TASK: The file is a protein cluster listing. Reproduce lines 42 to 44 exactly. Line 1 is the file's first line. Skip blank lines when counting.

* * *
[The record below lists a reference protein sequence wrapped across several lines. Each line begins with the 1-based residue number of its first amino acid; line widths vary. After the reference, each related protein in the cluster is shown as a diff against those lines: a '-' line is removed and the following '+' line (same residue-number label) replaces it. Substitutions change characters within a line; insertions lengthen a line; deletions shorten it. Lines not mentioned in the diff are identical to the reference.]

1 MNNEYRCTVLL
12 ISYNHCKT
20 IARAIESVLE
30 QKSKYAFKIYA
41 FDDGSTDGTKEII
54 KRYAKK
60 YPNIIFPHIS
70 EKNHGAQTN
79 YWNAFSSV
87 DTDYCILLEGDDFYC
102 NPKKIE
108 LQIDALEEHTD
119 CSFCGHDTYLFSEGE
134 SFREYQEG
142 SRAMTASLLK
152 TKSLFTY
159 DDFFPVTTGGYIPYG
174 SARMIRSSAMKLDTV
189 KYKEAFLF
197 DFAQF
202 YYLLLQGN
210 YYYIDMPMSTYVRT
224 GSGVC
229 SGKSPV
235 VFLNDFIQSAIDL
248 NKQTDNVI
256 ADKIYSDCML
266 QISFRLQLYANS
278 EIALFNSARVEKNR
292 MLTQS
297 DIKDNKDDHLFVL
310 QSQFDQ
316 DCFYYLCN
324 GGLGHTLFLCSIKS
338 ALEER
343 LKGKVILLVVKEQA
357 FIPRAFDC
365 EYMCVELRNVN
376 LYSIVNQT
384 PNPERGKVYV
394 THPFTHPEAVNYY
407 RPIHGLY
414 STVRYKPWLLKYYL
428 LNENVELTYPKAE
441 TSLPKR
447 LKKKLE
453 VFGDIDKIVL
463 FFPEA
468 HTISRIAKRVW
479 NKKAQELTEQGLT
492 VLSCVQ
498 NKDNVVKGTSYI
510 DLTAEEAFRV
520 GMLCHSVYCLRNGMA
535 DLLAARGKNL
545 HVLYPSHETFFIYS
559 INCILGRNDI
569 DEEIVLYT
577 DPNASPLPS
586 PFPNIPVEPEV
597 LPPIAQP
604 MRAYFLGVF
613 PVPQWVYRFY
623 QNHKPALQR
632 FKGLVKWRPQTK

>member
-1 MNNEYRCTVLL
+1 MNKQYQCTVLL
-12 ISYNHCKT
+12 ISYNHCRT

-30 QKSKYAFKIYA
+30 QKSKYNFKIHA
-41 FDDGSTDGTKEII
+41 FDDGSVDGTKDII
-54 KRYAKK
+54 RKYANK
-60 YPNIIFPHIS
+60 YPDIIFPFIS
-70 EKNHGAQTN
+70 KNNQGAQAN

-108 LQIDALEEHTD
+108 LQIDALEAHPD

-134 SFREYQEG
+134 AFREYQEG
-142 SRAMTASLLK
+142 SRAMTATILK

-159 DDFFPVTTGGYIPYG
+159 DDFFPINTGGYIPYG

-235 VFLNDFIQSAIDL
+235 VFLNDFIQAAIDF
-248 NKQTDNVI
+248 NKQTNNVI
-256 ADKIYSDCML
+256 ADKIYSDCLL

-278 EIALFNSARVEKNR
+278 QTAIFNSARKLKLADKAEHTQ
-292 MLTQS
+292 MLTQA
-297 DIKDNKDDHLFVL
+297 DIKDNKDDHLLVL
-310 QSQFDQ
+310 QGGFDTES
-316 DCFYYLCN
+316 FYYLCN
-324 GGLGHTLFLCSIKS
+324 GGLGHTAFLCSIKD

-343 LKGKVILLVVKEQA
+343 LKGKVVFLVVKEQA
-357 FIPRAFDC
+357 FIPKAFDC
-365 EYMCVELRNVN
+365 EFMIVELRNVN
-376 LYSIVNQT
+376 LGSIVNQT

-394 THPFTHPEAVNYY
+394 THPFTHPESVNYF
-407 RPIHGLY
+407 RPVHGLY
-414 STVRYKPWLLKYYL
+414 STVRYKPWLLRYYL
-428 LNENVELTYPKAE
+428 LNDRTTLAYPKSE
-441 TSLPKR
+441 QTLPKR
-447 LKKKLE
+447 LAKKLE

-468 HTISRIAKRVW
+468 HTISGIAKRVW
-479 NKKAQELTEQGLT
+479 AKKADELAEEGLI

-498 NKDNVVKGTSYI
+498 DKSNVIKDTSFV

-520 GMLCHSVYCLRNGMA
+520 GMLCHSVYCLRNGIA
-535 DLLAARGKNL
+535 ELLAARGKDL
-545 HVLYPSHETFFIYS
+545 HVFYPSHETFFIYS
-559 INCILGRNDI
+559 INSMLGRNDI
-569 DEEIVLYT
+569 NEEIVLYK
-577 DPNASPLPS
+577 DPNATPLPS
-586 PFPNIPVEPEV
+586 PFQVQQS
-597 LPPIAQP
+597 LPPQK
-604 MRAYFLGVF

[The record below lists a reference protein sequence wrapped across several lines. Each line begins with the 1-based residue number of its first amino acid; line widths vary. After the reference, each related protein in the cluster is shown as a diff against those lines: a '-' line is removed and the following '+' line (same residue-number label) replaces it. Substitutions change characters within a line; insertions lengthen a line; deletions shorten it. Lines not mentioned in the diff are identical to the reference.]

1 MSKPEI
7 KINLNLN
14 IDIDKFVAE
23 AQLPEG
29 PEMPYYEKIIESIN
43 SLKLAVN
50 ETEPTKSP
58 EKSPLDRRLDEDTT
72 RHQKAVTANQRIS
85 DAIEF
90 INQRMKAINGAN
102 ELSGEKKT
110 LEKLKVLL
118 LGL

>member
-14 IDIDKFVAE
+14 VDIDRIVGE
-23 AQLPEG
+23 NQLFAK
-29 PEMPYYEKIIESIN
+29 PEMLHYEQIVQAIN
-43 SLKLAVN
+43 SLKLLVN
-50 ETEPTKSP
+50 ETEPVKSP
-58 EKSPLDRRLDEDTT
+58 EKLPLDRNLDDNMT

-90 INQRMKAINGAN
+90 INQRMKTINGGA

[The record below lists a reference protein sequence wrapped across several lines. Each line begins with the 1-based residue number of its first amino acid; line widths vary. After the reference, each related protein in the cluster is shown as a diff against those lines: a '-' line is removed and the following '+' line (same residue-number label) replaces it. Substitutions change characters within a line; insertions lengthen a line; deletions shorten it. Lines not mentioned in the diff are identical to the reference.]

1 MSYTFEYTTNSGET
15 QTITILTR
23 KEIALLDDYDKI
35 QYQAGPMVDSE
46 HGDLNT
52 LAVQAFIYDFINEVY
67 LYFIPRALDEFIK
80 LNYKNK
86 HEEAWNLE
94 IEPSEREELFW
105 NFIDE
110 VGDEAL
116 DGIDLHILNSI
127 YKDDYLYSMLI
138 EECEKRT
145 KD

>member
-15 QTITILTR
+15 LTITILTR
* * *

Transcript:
394 THPFTHPEAVNYY
407 RPIHGLY
414 STVRYKPWLLKYYL